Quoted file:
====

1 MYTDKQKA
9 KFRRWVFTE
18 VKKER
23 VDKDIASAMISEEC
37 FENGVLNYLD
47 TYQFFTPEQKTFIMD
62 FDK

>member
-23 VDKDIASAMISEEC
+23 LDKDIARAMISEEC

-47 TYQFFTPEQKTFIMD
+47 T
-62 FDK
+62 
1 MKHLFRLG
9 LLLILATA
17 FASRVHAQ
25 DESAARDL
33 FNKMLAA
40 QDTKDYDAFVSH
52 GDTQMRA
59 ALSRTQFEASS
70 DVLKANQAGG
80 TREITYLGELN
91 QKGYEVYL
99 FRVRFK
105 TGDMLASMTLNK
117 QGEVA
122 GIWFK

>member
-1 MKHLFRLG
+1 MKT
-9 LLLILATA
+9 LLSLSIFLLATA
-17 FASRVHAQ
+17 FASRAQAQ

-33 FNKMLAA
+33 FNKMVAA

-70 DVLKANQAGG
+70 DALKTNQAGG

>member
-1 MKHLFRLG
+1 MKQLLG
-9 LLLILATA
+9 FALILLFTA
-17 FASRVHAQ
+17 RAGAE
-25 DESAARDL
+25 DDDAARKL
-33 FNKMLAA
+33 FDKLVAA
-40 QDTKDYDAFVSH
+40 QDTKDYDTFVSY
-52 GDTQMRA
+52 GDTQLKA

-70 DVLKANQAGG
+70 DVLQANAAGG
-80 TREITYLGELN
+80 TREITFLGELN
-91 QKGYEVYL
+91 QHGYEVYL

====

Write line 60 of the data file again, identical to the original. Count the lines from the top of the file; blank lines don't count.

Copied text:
-91 QKGYEVYL